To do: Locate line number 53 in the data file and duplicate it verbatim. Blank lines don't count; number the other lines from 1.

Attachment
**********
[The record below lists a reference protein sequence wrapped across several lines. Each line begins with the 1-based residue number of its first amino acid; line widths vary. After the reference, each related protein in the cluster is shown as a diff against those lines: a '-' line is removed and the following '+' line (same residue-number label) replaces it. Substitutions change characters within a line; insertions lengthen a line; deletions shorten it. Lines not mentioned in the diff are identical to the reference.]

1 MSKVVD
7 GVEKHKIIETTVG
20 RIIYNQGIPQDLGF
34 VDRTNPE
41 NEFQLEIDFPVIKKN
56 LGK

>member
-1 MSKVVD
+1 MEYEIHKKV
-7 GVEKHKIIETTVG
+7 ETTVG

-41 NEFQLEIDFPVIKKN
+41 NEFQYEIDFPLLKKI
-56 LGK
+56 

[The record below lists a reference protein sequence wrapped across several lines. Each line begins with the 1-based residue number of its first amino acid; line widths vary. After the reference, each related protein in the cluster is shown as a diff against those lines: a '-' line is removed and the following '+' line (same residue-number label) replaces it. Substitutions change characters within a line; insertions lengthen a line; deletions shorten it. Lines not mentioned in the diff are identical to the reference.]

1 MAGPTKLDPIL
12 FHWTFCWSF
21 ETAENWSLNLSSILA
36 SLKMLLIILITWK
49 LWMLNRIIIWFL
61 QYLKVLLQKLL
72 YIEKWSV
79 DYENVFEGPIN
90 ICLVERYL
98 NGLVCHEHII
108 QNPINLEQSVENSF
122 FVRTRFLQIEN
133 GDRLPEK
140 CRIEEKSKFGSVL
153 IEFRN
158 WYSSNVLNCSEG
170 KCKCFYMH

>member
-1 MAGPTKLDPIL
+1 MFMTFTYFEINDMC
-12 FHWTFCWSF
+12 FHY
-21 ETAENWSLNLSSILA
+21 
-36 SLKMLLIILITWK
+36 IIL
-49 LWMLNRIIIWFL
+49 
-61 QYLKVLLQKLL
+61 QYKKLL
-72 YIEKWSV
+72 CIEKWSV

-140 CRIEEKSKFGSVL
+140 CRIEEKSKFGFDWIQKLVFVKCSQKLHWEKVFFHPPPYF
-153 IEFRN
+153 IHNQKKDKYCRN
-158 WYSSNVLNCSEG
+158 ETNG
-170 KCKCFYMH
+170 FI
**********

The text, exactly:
+153 IHNQKKDKYCRN